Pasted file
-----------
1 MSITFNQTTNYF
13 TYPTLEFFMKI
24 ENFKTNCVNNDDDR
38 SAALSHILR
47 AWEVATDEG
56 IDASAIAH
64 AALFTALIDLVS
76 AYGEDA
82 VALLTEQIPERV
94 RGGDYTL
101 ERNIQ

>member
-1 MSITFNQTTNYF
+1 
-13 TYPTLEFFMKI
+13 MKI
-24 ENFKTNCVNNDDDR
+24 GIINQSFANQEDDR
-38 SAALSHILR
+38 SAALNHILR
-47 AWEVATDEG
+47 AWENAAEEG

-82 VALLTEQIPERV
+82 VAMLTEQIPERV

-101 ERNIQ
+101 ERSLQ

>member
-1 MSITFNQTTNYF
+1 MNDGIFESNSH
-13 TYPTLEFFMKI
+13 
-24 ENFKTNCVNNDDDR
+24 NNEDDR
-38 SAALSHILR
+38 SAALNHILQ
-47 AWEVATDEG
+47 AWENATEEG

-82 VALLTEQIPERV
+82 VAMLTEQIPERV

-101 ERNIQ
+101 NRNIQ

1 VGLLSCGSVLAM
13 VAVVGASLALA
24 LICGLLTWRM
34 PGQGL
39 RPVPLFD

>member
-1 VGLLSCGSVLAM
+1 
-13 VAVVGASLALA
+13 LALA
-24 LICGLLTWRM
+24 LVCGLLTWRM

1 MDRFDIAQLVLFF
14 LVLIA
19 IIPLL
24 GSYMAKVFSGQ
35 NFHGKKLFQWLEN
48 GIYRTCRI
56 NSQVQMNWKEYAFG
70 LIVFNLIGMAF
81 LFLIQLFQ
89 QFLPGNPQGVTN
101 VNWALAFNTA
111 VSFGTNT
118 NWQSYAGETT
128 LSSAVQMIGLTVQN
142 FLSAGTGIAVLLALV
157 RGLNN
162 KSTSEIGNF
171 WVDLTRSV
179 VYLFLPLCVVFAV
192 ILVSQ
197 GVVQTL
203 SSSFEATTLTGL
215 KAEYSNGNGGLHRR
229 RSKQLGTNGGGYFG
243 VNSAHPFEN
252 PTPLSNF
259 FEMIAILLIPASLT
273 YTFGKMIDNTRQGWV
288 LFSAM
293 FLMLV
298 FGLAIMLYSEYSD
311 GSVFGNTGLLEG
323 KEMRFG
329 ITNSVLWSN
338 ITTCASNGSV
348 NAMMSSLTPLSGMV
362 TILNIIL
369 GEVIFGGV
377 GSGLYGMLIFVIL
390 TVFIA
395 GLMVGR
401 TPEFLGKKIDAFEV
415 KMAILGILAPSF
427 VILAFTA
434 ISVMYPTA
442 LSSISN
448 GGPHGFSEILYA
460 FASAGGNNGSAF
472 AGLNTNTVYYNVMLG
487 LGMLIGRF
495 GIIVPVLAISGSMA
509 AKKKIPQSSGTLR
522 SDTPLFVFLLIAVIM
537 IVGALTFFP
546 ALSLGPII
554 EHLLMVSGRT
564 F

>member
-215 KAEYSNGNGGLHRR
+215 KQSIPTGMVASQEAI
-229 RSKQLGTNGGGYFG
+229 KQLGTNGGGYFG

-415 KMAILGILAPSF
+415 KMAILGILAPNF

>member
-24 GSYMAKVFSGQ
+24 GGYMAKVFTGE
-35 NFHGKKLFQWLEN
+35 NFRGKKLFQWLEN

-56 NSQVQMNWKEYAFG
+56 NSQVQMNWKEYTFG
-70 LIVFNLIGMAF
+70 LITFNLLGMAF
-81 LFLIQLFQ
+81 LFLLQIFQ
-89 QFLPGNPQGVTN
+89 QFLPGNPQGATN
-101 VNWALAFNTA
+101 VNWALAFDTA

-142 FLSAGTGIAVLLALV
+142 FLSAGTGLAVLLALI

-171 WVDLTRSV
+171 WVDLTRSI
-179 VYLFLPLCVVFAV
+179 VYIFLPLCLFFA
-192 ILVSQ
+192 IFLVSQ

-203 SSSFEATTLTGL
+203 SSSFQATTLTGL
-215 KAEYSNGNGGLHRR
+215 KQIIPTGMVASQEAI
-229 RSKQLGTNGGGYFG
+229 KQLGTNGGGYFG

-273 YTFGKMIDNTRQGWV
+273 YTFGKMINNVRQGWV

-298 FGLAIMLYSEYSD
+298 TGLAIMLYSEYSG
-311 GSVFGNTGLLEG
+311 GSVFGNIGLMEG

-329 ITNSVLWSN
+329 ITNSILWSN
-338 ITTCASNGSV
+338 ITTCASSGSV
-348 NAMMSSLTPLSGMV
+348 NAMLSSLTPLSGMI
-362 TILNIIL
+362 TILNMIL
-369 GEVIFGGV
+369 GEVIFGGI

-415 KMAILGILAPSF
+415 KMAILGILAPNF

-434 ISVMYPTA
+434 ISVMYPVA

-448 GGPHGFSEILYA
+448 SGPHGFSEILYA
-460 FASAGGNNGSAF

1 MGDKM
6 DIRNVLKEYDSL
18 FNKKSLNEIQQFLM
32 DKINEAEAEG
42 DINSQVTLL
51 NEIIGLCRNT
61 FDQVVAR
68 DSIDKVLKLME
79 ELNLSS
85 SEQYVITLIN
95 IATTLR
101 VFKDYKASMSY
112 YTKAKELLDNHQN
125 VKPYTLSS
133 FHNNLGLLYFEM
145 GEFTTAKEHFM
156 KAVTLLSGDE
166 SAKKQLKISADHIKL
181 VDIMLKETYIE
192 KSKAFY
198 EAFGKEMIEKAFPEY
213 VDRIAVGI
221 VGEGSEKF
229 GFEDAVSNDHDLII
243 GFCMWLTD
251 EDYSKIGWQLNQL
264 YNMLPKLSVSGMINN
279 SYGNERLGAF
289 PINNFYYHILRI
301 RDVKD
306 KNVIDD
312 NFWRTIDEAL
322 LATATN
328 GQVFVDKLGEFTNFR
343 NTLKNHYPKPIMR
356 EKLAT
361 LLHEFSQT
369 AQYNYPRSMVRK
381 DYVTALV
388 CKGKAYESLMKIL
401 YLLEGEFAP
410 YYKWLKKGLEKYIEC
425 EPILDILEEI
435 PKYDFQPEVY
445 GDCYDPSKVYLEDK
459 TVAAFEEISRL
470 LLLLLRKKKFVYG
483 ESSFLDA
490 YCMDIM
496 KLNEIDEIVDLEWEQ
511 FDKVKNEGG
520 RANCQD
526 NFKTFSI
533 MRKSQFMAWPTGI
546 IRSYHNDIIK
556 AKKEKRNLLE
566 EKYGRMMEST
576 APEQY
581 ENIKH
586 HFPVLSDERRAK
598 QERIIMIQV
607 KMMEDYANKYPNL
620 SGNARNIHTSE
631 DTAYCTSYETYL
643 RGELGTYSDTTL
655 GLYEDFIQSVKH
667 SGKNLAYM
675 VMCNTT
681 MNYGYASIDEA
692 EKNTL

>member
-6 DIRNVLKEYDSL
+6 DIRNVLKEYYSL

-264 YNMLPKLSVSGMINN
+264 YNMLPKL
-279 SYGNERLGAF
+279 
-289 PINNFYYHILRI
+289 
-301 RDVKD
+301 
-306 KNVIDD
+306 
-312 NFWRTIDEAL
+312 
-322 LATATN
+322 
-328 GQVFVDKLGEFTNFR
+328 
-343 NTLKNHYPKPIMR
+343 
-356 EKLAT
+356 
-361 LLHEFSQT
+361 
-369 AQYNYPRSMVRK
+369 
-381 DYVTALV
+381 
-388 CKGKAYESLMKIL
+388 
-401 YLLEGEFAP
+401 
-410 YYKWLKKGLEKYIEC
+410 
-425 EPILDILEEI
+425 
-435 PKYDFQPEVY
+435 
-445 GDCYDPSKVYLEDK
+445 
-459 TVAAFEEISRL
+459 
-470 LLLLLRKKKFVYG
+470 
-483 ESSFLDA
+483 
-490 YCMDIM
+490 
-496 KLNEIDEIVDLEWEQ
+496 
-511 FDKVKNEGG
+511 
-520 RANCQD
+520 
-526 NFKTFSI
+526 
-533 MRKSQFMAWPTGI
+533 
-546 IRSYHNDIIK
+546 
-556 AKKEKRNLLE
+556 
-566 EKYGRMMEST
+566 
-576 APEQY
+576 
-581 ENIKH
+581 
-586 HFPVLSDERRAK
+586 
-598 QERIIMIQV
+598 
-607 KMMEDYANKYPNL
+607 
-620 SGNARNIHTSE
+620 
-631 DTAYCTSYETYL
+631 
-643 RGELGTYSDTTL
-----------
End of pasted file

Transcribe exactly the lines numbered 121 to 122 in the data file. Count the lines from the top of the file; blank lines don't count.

-35 NFHGKKLFQWLEN
+35 NFRGKKLFQWLEN